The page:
“The rabbits mingled naturally. They did not talk for talking’s sake, in the artificial manner that human beings — and sometimes even their dogs and cats — do. But this did not mean that they were not communicating; merely that they were not communicating by talking.”
— Richard Adams, Watership Down
Most children have wished, at one time or another, that Peter Rabbit might be nestled as a real, long-eared, furry friend into their Easter basket. Children gravitate to rabbits because of their soft fur, floppy ears, cute faces, and their kinship to that famous, candy-hauling celebrity, but parents may remain skeptical. In reality, rabbits are clever, curious, entertaining, and an especially good pet choice for those who prefer quiet and calm companions. They need only the right supplies, sensitivity, and some training to become a treasured member of the family.
As with every pet, supplies are an important first step in rabbit ownership. Rabbits need a cage to live in, one that is fully enclosed. The cage should have a door on the front or the side, rather than on top, because an owner who approaches their rabbit from above may unintentionally frighten it. The space should be easy to clean and carpeted with a bedding of wood pulp, aspen shavings, or paper pellets. Rabbits also need a nest box to hide in, sturdy food bowls, and a water source. If space permits, they appreciate the novelty of a pet tunnel or a bridge.
Rabbits love to eat, and they eat constantly. Like people, they enjoy variety in their food, and hay is the most important item on the menu. It is best to attach a hayrack to the side of the rabbit’s pen so the hay does not get wet or dirty. Rabbits also like broccoli, celery, fennel, and, of course, carrots. Favorite herbs include alfalfa, dandelion, dill, parsley, and peppermint. A piece of apple should be offered every day to aid the rabbit’s digestion. Occasionally, they can also have pieces of pear, blackberries, or melon. Snack kebobs hung from the top of the rabbit’s cage or bricks stuffed with pieces of chopped, raw vegetables serve a dual purpose of nutrition and intellectual stimulation. Gnawing on branches from apple, pear, beech, or willow trees provides rabbits with nutrients, keeps their teeth at a healthy length, and entertains them as they peel the bark and shred the wood.
Like cats, rabbits can be taught to use a litter box. To do so, choose a small area for training, such as a bathroom or utility room without carpeting. Use a plain, uncovered litter box filled 1 inch high with pellet or recycled paper litter. Cat litter is toxic to rabbits and should not be used. Cover the litter with hay, and sprinkle in a few rabbit droppings and pieces of urine-soaked bedding. Every 10 minutes, put the rabbit into the litter box and praise it, rewarding with a treat if it uses the litter box appropriately. When it uses the floor instead, place it immediately into the litter box along with any droppings it produced, and follow through with praise and petting. Clean accidents from the floor as soon as possible, and resist the urge to scold. Rabbits respond to positive reinforcement, while scolding frightens them. Additional litter box locations can be added, if desired, once the rabbit uses the litter box consistently.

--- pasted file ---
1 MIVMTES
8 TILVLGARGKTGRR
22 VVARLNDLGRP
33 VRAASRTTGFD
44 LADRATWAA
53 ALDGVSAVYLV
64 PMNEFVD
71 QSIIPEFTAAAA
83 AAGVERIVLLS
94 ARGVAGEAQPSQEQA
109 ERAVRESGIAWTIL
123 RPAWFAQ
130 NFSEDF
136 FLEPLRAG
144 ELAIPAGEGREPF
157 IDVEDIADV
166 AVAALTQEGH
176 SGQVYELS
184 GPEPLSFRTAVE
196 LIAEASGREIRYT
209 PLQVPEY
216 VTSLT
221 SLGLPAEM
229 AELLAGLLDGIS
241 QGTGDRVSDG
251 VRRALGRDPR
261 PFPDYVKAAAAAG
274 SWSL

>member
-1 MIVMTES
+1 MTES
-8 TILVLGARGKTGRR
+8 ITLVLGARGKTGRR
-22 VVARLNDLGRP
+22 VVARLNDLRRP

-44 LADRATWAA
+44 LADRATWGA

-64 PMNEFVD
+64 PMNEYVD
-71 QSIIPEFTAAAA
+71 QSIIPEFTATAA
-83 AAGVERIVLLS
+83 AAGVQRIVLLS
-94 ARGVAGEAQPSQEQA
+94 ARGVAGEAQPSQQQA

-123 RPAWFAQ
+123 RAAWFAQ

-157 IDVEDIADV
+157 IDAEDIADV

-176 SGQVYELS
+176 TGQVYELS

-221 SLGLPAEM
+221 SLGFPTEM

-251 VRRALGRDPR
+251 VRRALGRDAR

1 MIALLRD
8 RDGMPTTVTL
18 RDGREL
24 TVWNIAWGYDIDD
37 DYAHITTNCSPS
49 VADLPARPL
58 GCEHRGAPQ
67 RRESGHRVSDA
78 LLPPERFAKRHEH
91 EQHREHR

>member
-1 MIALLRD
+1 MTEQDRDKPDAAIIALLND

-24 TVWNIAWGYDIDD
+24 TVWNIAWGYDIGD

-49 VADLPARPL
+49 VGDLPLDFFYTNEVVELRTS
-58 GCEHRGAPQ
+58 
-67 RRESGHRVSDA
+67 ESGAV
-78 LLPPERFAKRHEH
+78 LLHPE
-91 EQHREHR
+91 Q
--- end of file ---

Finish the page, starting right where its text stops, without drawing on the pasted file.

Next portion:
Naturally clean animals, rabbits do not require bathing. Brushing is only necessary with long-haired breeds. Of course, any bunny enjoys a massage or a scratch, especially in hard-to-reach places. Claws should be trimmed regularly, a quick task best accomplished with a helper.
Rabbits require attention and exercise, and they benefit from a variety of sensory experiences. They love to dig and enjoy plundering in a box of sand or old rags. Whenever possible, rabbits should be allowed exercise time outside of their cages, supervised so that they do not nibble on electronics or poisonous plants. Because their teeth never stop growing, they will chew anything and everything. Playpens make ideal rabbit playgrounds, indoors or out.
With a little patience, a rabbit can become a wonderful pet. They are innately shy and easily frightened, so invest time bonding with them. Once comfortable, rabbits may follow their owners around, licking to show love and nudging for a caress. They stand on their hind legs when curious. Rabbits are smart and can be taught tricks, like hopping through a maze of objects. Very social animals, rabbits can have friendly, supervised visits with cats and dogs, but they especially enjoy the company of other rabbits.
So, should the Easter Bunny leave more than one lapin friend among the jelly beans, trust his judgment: two pet rabbits will definitely be happier than one. However, as with any pet, an impulse buy of a cute baby bunny is not recommended, as many Easter rabbits grow into adulthood only to be set free and abandoned when the reality of caring for them sets in. Research, plan, and commit to enjoy rabbit ownership for the life of your new furry friend.